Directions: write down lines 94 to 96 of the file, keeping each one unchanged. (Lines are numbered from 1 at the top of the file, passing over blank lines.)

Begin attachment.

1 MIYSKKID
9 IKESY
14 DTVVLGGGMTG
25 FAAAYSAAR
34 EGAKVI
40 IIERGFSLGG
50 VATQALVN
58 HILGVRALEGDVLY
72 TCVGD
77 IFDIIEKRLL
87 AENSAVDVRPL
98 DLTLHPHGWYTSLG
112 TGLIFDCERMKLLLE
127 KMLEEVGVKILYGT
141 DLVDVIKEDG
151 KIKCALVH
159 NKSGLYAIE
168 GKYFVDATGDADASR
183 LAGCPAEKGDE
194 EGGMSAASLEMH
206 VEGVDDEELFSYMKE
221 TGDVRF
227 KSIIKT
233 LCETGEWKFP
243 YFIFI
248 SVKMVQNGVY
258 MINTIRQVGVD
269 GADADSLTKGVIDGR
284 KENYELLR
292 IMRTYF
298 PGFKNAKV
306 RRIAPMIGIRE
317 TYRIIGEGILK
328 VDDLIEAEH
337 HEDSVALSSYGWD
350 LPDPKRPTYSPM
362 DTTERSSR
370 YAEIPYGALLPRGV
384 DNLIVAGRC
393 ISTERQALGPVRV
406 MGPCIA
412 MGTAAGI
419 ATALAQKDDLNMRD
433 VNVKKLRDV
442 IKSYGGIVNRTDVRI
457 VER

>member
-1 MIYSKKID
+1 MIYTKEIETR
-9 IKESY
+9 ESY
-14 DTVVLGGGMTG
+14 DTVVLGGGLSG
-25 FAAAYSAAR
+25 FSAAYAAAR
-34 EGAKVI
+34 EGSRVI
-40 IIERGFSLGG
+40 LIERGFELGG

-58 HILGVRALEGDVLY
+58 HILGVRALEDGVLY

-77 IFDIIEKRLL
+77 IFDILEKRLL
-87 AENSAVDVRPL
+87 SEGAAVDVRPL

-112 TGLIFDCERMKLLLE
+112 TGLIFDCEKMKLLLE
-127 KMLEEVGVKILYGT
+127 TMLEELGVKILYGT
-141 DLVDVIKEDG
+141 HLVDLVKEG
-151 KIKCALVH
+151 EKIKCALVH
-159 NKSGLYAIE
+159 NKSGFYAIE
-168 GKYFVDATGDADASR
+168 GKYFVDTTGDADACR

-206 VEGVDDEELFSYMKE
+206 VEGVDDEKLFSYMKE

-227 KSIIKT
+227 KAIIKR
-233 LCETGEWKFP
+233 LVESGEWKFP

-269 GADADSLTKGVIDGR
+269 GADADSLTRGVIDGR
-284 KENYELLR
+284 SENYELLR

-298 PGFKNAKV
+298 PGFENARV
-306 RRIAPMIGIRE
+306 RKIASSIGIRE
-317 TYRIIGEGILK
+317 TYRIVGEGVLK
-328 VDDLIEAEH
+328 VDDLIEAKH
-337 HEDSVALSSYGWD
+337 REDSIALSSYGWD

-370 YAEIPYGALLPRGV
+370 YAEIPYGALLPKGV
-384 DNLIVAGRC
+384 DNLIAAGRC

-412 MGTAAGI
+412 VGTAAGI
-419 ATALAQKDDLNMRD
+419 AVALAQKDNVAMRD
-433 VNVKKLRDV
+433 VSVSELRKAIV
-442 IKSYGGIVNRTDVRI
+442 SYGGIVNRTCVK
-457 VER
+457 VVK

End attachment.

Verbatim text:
-328 VDDLIEAEH
+328 VDDLIEAKH
-337 HEDSVALSSYGWD